Walkers - The Walking Dead Season 5, Episode 1 - Photo: Gene Page © AMC Film Holdings LLC.
We’re entering that haunted time of year, and trust us, it’s spooky out there. Both on television and in theaters, productions are being sharpened to shock and unsettle viewers. As part of their horror formula, American Horror Story, Dracula Untold, and The Walking Deadall use film to get the mood just right.
“On our show, we focus on the quality of the look,” says Tom Luse, producer of The Walking Dead. “We can shoot a zombie in bright daylight on film and it looks amazing. We also find that shooting 16mm is extremely quick. We have the flexibility to move our cameras and adjust very quickly under extreme situations in terms of heat, humidity and pretty hard physical situations.”
John Schwartzman, ASC on the set of Dracula Untold (Photo: Jasin Boland © Universal Pictures)
Universal Pictures’ Dracula Untold reveals the origins of Bram Stoker’s infamous vampire Dracula. Starring Luke Evans (Fast & Furious 6, The Hobbit series) as Vlad the Impaler, audiences learn the catalyst behind his transformation into the all-powerful creature of the night.
(l-r) Jeremy Renner and director Michael Cuesta work out a scene for the dramatic thriller KILL THE MESSENGER, a Focus Features release. (Credit: Chuck Zlotnick / Focus Features)
Director Michael Cuesta (Tell Tale, Roadie) and director of photography Sean Bobbitt, BSC (12 Years a Slave) aimed to shoot things right with Kill the Messenger, a dramatic thriller based on the remarkable true story of Pulitzer Prize-winning journalist Gary Webb.
In the 1990s, Webb (played by Jeremy Renner) searched from the prisons of California to the villages of Nicaragua to the corridors of power in Washington, D.C., for the hidden truth behind a complex, international drug smuggling network. His investigative reporting drew the kind of attention that threatened not just his career, but his family and his life.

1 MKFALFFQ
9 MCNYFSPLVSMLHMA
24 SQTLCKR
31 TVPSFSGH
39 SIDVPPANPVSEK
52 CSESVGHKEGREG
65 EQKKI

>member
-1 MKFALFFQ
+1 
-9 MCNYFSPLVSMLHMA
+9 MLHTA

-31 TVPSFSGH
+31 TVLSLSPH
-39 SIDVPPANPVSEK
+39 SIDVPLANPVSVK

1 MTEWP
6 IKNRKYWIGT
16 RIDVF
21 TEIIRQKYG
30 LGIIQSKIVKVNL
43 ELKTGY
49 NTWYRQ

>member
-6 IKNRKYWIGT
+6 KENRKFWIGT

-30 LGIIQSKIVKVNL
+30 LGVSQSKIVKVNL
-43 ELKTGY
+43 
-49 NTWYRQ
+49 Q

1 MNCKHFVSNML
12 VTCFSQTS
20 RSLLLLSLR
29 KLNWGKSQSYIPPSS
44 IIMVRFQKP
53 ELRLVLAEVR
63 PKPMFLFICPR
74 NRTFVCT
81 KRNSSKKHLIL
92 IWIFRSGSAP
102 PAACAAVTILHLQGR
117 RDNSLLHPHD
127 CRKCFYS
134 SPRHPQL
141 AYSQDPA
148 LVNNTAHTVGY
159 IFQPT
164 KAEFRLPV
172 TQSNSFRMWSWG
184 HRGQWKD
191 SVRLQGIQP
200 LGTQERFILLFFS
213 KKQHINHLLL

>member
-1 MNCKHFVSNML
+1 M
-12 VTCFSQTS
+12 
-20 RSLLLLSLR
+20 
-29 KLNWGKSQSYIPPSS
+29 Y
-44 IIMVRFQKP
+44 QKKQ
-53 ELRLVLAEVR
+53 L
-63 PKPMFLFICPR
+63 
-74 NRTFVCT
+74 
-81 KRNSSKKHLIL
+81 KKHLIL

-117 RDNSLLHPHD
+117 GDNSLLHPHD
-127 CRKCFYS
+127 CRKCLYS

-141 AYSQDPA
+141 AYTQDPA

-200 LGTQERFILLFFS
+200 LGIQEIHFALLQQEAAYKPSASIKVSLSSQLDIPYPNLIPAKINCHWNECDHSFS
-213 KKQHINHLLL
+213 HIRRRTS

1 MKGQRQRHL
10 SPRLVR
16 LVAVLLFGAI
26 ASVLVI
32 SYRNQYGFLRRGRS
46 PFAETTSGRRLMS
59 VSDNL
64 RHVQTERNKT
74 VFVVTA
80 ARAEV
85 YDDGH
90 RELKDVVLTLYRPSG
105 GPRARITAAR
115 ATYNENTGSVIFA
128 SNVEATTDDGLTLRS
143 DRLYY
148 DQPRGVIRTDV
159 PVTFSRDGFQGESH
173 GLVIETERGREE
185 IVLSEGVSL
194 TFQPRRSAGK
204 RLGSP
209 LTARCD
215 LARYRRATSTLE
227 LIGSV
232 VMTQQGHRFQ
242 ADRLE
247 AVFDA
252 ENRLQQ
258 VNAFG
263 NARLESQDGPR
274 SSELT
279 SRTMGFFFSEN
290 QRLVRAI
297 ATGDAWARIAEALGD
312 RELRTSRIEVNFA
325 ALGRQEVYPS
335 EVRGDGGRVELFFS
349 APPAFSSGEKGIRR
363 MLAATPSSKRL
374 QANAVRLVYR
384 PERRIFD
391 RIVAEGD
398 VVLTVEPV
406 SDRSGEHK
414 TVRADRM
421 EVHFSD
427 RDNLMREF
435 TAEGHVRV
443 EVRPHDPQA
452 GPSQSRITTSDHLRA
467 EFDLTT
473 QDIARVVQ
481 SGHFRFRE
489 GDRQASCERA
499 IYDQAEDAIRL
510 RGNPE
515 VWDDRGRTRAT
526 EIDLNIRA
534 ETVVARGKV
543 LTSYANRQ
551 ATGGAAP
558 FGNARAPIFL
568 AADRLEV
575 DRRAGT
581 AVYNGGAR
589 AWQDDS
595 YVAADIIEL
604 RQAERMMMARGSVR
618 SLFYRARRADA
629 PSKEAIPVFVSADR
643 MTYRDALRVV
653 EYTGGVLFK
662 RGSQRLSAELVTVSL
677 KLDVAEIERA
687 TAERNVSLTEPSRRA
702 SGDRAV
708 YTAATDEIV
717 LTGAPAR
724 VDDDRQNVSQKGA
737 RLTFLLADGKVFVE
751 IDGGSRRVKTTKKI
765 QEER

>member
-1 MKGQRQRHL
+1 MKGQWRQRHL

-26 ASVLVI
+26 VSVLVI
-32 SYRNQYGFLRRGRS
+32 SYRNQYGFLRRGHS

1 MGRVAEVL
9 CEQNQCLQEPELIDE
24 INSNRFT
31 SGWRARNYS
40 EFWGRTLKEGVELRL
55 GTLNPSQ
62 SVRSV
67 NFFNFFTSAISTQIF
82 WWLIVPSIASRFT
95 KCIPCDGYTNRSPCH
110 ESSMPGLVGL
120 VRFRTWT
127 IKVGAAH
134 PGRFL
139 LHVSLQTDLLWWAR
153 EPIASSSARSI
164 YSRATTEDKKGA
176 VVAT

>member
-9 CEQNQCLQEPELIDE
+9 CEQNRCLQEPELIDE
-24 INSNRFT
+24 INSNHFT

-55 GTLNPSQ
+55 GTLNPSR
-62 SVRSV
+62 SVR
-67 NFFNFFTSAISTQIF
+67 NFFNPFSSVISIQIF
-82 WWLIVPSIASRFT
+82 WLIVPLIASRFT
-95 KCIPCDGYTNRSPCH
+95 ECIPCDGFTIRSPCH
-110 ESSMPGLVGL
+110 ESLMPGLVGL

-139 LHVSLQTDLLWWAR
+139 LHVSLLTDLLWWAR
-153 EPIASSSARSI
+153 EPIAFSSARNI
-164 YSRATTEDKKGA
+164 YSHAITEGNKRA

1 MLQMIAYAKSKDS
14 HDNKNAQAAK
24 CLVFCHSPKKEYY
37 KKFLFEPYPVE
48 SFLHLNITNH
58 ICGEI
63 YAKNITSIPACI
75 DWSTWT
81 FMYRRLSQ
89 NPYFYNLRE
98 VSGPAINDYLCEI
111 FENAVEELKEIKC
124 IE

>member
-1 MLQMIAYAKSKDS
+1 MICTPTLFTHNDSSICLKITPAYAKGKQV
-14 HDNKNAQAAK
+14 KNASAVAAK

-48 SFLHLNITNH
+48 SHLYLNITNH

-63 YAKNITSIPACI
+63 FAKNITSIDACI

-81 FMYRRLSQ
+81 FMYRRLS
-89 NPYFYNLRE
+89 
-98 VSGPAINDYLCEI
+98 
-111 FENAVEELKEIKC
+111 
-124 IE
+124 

Andrew Evenski, president and general manager of Kodak’s Entertainment and Commercial Films Group, presents Michael Goi, ASC, ISC with the Kodak Cinematography Mentor of the Year Award.
The International Cinematographers Guild (ICG, IATSE Local 600) recently hosted the 2014 edition of the Emerging Cinematographer Awards (ECA) in Los Angeles. Kodak was proud to take part as a founding sponsor and supporter of the ECAs since their inception 18 years ago.
This year, 10 short films were selected from almost 90 submissions. The ICG’s special awards included the presentation of the Kodak Cinematography Mentor of the Year Award to Michael Goi, ASC, ISC. Also honored were John Bailey, ASC as the cinematography journalist of the year, and Judy Irola, ASC for excellence in cinematography education.
Kolja Brandt filming Hector and the Search for Happiness (photo by Ed Araquel)
It’s almost fall and that means it’s time for awards season to shift into high gear. Kicking things off is the 2014 Toronto International Film Festival (TIFF). This year, a total of 285 features will be screened, representing films from 70 countries. With its global appeal, TIFF remains a highly charged event for filmmakers to generate critical buzz about their work and garner accolades along the way.
We’d like to congratulate all the filmmakers whose work has been chosen to screen at the festival. We are, once again, honored that many of the features were shot on KODAK Film. Here’s a glimpse at a few: